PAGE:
As industries continue to diversify and forge new ways of doing business, they inevitably come up with solutions that serve to eliminate a lot of red tape and hassle when dealing with their customers. We’ve seen this spread out into the office design sector, as well. Previously, companies would hire a designer to bring an idea to fruition, before hiring a builder to do the actual construction work. These days, the design-builder has suddenly leapt to the forefront, offering a hybrid system which offers quite a few perks to companies looking to build out their next space.
Before diving too deeply into the topic, it’s important to flesh out the traditional project delivery method, versus an design-build approach. The traditional method involved companies requesting bids from different design firms, before taking those bids and moving onto choosing the right construction contractor. From there, it was a juggling act to balance cost effectiveness (ie: the lowest bid) with the construction firm’s reputation and value.
The design-build method is similar, but different in that it combines both facets of the traditional method into a singular system. The advantages are obvious. Not only does this tie in all facets of the build phase under one proverbial roof, but it also allows for seamless communication between designers and builders, right from day one. Initial design flaws can quickly be rooted out by having both teams on site to collaborate, thereby saving time and money. Ideally, the build process itself can be sped up, since less time is spent chasing bids, and more time ends up being allotted to the overall construction phase.
It doesn’t stop there, either. An integrated design-build team can source cost-effective materials on a near-daily basis by keeping an eye on suppliers. It also helps narrow down the final cost of a build, and negates unwanted ballooning of costs that may develop from a traditional method. It also puts the onus on the design-build team to make sure that quality is up to par, since there’s nobody else to shift the blame to. One unified team is better than two, especially when it comes to both design and build. The end design project delivery stands a much better chance of arriving on time, and within budget as opposed to the traditional model. At the end of the day, this provides peace of mind for the company shelling out the money for the project.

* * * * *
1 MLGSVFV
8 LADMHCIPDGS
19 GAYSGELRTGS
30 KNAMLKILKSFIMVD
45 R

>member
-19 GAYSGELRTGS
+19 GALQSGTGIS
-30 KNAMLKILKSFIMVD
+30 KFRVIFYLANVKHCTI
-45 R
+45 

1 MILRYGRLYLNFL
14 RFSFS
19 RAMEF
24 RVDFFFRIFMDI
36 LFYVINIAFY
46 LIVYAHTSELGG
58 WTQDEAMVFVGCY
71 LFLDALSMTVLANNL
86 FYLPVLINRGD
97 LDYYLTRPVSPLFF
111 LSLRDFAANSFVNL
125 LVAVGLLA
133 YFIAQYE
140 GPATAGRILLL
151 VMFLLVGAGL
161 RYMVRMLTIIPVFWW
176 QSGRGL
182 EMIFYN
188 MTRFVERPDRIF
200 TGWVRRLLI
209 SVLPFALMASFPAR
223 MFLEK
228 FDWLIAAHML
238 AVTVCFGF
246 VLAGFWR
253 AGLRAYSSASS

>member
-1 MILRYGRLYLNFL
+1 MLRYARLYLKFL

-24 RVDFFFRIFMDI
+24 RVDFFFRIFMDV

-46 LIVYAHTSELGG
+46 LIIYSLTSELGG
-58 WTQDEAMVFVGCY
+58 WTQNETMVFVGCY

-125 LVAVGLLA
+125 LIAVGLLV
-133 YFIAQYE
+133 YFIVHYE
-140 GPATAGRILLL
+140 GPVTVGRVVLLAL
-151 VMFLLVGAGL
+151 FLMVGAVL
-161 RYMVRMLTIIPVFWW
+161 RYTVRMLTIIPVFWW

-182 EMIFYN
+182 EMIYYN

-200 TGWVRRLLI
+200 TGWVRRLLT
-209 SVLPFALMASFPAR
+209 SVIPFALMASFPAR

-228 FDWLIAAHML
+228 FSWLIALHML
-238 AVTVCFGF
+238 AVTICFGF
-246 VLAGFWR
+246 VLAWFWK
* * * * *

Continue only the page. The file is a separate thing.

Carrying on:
That’s not to say the traditional method is extinct. The focus on competitive bidding does have its advantages, especially for a company’s bottom line. However, this should not be the principal focus when choosing which method to go with for your next design project. The traditional method is still largely concentrated on cost savings, versus performance and quality. Horror stories abound of construction projects hitting snags, or coming in subpar due to lack of responsibility. It isn’t fair to paint the entire model as susceptible to this problem, but it’s worth mentioning, regardless.
At the end of the day, design project delivery should be about more than just the cost and the date. The design-build approach might cost more initially, but the cost savings over time could be monumental, thanks to the methodology. By eliminating the need to deal with two separate entities for the design and construction phases for your project, you will deal with a team that is capable of working much more closely with you, from day one.
The value of a cohesive team operating on a single project, and based on a unified vision is incalculable, and not just when it comes to the pocketbook! Missed deadlines and subpar construction can spell disaster for your business plans and future growth, and nobody wants to go back and fix what’s already been done. With a design-build team at your disposal, the chances of this happening are slashed dramatically. Think about it!
For more information on how a design-build team can be the ultimate asset for your next project, contact us today, and we’ll be happy to answer any and all questions!